Wednesday, February 24, 2021

£35m transformation plan for Elvaston Castle takes step forward

Derbyshire’s Elvaston Castle and its historic landscape are one step closer to realising an ambitious £35m transformation plan.

Elvaston Castle & Garden Trust (ECGT), in partnership with Derbyshire County Council, is preparing planning applications to restore the 321-acre estate, including its many listed buildings and historic features.

Restored to its former glory, the whole site will remain a country park, free at the point of entry with more visitors to help contribute to the running costs. Regeneration of the estate is expected to create more than 170 new, local jobs and increase the number of visitors from 240,000. There are no plans to build new residential housing on the estate.

Following a comprehensive public consultation and many months of work with the National Trust, Elvaston Castle and Garden Trust (ECGT) and Derbyshire County Council are putting the final touches to detailed plans which will reverse decades of underinvestment and secure the estate’s future.

Subject to planning permission, proposed developments under the Masterplan will include:

●        Repair and renovation of historic buildings to bring them back into use – for example, as retail, office and workshop space or as holiday cottages and, where possible, reflecting their former uses.

●        Upgrading catering facilities including a new main café, which would be a key feature of the courtyard, and providing smaller catering facilities around the site.

●        New access drive closer to the A6, taking visitors to the heart of the estate.

●        A new adventure playground close to the main café.

●        Offering camping and glamping on the estate’s former campsite with facilities for touring caravans, motorhomes and tents.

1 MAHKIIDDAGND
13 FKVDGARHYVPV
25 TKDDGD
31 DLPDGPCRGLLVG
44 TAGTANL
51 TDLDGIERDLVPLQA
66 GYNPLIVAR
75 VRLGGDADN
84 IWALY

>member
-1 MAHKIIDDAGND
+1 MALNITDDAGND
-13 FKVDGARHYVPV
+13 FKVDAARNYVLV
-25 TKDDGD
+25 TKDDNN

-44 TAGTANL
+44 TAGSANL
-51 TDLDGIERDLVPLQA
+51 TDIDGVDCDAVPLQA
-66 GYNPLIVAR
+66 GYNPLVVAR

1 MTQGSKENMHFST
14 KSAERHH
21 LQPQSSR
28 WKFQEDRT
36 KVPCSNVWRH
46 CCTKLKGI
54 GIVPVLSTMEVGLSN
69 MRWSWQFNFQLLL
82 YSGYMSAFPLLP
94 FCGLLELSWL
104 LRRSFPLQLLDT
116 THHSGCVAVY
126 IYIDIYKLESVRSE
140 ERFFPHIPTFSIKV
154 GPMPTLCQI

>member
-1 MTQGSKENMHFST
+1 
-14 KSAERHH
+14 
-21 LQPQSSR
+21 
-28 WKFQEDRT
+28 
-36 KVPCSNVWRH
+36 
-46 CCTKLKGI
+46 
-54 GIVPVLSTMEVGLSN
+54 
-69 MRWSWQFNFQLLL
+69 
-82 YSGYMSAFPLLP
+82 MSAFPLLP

●        An improved and varied events programme to attract a wider audience.

●        Converting the upper floor of the castle into suites which could be available to let out for weddings and other events.

Credit – Derbyshire County Council

The £35m regeneration cost will come from a mix of public and private investment including bids to the National Lottery Heritage Fund, D2N2 Local Enterprise Partnership and substantial investment from Derbyshire County Council. The county council’s long-term plan is to hand the day-to-day running of the estate to the charity, Elvaston Castle and Gardens Trust (ECGT).

Derbyshire County Council says this major investment will put Elvaston on a sustainable footing, relieving the Council of significant on-going annual maintenance and running costs; resolving the major backlog of repairs and other work; and maintaining public access to the estate.

Dr Peter Robinson, Chair of ECGT: “This is an incredibly exciting opportunity and the thoughts and ideas contributed by locals and the wider Derbyshire community have been invaluable in shaping this plan. Like many people, I love Elvaston and visit frequently with family and friends.

“We have five years of hard work in front of us, but we’re determined to bring the castle, gardens and wider parkland back to life. We are committed to opening up much more of the estate to the public, including the three courtyards of beautiful stable buildings which include a blacksmith’s forge, gas engine and the remains of an original Real Tennis Court.”

Councillor Tony King, Derbyshire County Council’s Cabinet Member for Clean Growth and Regeneration: “In normal times, Elvaston Castle and Country Park is enjoyed by people from all over Derbyshire so it’s no surprise that so many wanted to contribute their own ideas, many of which have been included in our Masterplan.

“We believe this restoration will secure the future of Elvaston Castle and Country Park for generations to come by making it a sustainable visitor attraction that can stand on its own two feet, saving millions of pounds for Derbyshire council tax-payers who currently pay for the upkeep of the estate.”

Once the home of the Earls of Harrington, the Stanhope family left Elvaston Castle after WWII. Derbyshire County Council rescued the site in the 1960s when it was threatened by development for mining and developed it as Britain’s first country park.

During recent decades, shrinking local government budgets have meant that the Council has struggled to meet rising running costs while a number of bids to provide the site with a sustainable future have unfortunately proved unsuccessful.

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